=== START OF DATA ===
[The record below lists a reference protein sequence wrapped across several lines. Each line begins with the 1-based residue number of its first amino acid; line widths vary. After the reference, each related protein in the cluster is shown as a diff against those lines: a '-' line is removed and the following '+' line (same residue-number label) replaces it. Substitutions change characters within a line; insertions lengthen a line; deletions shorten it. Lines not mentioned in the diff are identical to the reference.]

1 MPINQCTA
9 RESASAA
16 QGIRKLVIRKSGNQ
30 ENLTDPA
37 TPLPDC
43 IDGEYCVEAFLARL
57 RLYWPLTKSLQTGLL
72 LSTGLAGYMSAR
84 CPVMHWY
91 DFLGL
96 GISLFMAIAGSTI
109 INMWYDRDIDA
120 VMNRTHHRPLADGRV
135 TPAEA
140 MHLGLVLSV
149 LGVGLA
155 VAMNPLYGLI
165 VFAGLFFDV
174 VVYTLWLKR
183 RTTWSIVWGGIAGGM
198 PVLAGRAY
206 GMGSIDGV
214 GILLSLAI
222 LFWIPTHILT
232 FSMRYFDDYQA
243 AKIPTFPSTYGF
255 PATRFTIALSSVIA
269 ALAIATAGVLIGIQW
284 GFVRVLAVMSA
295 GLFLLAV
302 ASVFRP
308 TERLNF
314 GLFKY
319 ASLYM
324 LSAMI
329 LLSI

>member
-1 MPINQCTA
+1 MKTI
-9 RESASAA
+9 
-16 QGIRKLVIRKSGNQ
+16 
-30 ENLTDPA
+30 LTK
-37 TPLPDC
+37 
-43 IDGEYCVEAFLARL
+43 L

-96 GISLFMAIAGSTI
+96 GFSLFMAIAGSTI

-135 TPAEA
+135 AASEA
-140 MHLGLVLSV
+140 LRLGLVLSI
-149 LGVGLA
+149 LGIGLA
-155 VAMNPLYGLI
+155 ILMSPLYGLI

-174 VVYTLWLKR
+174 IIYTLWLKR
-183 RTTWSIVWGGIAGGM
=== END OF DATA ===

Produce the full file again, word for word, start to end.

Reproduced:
[The record below lists a reference protein sequence wrapped across several lines. Each line begins with the 1-based residue number of its first amino acid; line widths vary. After the reference, each related protein in the cluster is shown as a diff against those lines: a '-' line is removed and the following '+' line (same residue-number label) replaces it. Substitutions change characters within a line; insertions lengthen a line; deletions shorten it. Lines not mentioned in the diff are identical to the reference.]

1 MPINQCTA
9 RESASAA
16 QGIRKLVIRKSGNQ
30 ENLTDPA
37 TPLPDC
43 IDGEYCVEAFLARL
57 RLYWPLTKSLQTGLL
72 LSTGLAGYMSAR
84 CPVMHWY
91 DFLGL
96 GISLFMAIAGSTI
109 INMWYDRDIDA
120 VMNRTHHRPLADGRV
135 TPAEA
140 MHLGLVLSV
149 LGVGLA
155 VAMNPLYGLI
165 VFAGLFFDV
174 VVYTLWLKR
183 RTTWSIVWGGIAGGM
198 PVLAGRAY
206 GMGSIDGV
214 GILLSLAI
222 LFWIPTHILT
232 FSMRYFDDYQA
243 AKIPTFPSTYGF
255 PATRFTIALSSVIA
269 ALAIATAGVLIGIQW
284 GFVRVLAVMSA
295 GLFLLAV
302 ASVFRP
308 TERLNF
314 GLFKY
319 ASLYM
324 LSAMI
329 LLSI

>member
-1 MPINQCTA
+1 MKTI
-9 RESASAA
+9 
-16 QGIRKLVIRKSGNQ
+16 
-30 ENLTDPA
+30 LTK
-37 TPLPDC
+37 
-43 IDGEYCVEAFLARL
+43 L

-96 GISLFMAIAGSTI
+96 GFSLFMAIAGSTI

-135 TPAEA
+135 AASEA
-140 MHLGLVLSV
+140 LRLGLVLSI
-149 LGVGLA
+149 LGIGLA
-155 VAMNPLYGLI
+155 ILMSPLYGLI

-174 VVYTLWLKR
+174 IIYTLWLKR
-183 RTTWSIVWGGIAGGM